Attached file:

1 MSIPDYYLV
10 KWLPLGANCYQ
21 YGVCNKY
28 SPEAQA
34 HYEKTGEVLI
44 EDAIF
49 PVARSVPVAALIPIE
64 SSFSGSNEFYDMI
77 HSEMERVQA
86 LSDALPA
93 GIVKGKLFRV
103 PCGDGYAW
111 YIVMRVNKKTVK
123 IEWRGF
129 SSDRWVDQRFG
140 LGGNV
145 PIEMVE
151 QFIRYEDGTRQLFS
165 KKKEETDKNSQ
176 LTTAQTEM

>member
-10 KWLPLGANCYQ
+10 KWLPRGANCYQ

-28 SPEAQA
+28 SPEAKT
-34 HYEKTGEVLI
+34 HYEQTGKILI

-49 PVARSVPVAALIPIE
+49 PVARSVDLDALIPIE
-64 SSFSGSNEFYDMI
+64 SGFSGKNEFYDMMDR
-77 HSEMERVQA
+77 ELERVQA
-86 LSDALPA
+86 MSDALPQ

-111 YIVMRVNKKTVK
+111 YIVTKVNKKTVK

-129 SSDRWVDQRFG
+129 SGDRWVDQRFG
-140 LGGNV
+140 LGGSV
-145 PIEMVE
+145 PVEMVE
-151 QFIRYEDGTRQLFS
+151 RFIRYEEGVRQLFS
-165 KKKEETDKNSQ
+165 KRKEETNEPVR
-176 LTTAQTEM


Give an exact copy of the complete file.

1 MSIPDYYLV
10 KWLPLGANCYQ
21 YGVCNKY
28 SPEAQA
34 HYEKTGEVLI
44 EDAIF
49 PVARSVPVAALIPIE
64 SSFSGSNEFYDMI
77 HSEMERVQA
86 LSDALPA
93 GIVKGKLFRV
103 PCGDGYAW
111 YIVMRVNKKTVK
123 IEWRGF
129 SSDRWVDQRFG
140 LGGNV
145 PIEMVE
151 QFIRYEDGTRQLFS
165 KKKEETDKNSQ
176 LTTAQTEM

>member
-10 KWLPLGANCYQ
+10 KWLPRGANCYQ

-28 SPEAQA
+28 SPEAKT
-34 HYEKTGEVLI
+34 HYEQTGKILI

-49 PVARSVPVAALIPIE
+49 PVARSVDLDALIPIE
-64 SSFSGSNEFYDMI
+64 SGFSGKNEFYDMMDR
-77 HSEMERVQA
+77 ELERVQA
-86 LSDALPA
+86 MSDALPQ

-111 YIVMRVNKKTVK
+111 YIVTKVNKKTVK

-129 SSDRWVDQRFG
+129 SGDRWVDQRFG
-140 LGGNV
+140 LGGSV
-145 PIEMVE
+145 PVEMVE
-151 QFIRYEDGTRQLFS
+151 RFIRYEEGVRQLFS
-165 KKKEETDKNSQ
+165 KRKEETNEPVR
-176 LTTAQTEM